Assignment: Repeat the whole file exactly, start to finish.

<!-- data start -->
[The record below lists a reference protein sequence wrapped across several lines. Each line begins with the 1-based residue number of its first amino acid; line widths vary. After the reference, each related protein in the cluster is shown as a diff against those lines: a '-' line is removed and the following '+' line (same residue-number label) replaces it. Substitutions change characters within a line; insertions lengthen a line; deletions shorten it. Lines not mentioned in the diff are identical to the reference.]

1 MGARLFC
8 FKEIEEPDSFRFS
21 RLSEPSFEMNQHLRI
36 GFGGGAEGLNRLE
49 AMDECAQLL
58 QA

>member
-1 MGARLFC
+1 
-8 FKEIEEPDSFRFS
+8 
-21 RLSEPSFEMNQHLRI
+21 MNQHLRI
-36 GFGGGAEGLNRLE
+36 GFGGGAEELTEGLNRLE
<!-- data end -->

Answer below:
[The record below lists a reference protein sequence wrapped across several lines. Each line begins with the 1-based residue number of its first amino acid; line widths vary. After the reference, each related protein in the cluster is shown as a diff against those lines: a '-' line is removed and the following '+' line (same residue-number label) replaces it. Substitutions change characters within a line; insertions lengthen a line; deletions shorten it. Lines not mentioned in the diff are identical to the reference.]

1 MGARLFC
8 FKEIEEPDSFRFS
21 RLSEPSFEMNQHLRI
36 GFGGGAEGLNRLE
49 AMDECAQLL
58 QA

>member
-1 MGARLFC
+1 
-8 FKEIEEPDSFRFS
+8 
-21 RLSEPSFEMNQHLRI
+21 MNQHLRI
-36 GFGGGAEGLNRLE
+36 GFGGGAEELTEGLNRLE